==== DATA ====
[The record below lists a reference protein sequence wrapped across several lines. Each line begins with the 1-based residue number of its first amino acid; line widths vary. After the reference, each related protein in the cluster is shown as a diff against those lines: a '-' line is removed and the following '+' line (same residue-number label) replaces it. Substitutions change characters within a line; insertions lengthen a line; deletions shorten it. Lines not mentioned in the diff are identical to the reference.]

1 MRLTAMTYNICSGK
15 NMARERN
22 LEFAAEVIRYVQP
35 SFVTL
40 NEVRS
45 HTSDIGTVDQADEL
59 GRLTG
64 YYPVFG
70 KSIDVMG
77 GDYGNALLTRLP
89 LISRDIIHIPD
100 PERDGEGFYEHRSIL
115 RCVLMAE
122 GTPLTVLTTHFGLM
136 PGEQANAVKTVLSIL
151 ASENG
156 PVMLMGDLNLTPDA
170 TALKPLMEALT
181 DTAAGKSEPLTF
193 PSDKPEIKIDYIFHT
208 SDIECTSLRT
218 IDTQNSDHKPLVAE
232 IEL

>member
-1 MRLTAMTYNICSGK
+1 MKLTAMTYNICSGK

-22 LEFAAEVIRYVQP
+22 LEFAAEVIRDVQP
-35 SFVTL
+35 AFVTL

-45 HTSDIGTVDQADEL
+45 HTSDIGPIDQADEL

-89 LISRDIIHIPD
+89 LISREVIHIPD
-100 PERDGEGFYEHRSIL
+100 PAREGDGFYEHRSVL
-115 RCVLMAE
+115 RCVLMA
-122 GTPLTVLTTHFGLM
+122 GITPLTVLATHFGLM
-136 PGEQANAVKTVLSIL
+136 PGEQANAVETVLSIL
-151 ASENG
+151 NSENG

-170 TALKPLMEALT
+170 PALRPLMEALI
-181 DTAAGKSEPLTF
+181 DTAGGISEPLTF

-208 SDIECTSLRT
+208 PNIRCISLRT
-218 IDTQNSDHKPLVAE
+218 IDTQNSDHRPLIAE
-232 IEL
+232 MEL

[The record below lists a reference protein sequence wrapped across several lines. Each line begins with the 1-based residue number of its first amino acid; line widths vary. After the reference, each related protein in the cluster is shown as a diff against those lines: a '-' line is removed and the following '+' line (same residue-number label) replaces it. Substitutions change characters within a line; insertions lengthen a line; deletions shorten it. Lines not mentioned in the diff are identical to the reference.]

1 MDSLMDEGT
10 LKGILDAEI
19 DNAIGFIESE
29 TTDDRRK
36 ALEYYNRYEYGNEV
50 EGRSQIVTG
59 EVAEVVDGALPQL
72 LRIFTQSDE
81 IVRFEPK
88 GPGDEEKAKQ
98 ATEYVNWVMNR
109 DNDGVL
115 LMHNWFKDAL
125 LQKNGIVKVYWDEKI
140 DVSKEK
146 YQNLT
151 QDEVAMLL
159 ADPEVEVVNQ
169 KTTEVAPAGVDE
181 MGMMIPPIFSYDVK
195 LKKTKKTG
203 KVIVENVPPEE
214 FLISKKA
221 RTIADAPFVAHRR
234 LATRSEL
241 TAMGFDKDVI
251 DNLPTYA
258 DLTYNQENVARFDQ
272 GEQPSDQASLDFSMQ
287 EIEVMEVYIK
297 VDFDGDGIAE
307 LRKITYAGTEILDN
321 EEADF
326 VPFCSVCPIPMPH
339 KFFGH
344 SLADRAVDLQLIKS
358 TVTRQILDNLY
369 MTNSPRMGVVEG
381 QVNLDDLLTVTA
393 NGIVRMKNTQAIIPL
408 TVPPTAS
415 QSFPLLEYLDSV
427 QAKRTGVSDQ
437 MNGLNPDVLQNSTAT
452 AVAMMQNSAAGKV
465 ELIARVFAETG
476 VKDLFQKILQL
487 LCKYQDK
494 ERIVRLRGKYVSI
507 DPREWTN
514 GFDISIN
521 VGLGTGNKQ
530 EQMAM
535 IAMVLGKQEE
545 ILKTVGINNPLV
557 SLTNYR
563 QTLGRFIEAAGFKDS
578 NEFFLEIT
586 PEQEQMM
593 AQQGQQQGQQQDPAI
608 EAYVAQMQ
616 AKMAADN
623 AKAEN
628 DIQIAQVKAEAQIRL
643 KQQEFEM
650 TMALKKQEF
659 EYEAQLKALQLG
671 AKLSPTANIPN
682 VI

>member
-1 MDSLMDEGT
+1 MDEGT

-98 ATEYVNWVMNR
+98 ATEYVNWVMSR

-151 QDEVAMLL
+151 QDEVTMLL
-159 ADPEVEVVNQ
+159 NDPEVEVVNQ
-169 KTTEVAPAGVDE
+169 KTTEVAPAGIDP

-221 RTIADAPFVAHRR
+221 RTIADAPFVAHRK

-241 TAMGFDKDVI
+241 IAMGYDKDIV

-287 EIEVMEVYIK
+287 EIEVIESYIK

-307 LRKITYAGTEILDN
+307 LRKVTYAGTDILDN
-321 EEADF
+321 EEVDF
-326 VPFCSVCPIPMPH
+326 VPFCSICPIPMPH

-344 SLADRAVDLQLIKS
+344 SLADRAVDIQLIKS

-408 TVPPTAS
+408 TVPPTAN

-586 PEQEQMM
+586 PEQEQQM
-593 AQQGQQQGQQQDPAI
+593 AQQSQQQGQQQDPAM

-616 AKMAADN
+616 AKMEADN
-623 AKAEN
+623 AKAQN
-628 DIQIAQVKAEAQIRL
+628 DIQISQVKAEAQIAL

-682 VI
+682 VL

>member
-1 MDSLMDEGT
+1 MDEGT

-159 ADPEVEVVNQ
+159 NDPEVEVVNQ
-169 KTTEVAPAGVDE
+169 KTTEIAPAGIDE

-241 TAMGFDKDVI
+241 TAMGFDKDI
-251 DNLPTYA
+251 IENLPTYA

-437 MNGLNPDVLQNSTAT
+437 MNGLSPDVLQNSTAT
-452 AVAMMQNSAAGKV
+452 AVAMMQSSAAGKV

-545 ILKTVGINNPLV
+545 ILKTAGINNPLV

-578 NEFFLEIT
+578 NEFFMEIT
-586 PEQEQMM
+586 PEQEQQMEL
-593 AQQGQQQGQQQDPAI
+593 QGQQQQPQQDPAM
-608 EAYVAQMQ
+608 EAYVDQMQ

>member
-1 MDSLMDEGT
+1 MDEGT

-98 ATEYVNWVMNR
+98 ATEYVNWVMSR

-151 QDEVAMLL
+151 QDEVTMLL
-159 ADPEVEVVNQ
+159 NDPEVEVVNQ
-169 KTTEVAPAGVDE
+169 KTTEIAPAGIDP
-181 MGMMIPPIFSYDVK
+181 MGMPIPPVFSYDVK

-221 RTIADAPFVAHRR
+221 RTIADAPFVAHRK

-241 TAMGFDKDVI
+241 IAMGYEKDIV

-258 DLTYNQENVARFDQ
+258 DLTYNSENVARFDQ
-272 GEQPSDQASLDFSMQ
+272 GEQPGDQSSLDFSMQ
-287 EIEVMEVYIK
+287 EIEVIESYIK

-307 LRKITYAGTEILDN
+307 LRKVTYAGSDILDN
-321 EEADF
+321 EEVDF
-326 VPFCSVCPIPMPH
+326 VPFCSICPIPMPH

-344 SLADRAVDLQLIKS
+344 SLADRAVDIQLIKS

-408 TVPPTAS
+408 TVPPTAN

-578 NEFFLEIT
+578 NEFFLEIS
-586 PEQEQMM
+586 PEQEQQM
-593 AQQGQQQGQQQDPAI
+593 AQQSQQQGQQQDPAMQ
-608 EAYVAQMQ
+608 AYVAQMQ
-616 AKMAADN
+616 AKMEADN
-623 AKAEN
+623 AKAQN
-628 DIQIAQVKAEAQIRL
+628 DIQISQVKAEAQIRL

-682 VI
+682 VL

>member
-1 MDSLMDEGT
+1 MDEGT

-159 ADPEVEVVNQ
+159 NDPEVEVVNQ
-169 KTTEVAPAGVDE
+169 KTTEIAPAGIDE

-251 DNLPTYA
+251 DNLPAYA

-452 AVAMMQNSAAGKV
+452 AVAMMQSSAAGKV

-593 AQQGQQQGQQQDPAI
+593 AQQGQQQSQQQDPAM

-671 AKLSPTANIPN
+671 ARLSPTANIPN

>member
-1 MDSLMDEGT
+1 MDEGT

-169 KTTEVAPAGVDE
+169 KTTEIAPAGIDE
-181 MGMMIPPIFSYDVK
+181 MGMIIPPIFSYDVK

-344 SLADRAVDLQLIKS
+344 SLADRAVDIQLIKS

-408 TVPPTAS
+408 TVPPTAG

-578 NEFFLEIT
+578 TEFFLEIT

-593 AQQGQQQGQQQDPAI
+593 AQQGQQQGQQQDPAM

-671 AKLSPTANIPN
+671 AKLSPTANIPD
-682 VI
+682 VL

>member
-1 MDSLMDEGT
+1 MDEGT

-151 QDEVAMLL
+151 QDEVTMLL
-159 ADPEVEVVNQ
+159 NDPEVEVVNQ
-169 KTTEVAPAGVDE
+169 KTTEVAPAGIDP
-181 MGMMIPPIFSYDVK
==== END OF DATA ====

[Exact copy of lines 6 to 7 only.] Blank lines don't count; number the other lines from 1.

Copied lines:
40 NEVRS
45 HTSDIGTVDQADEL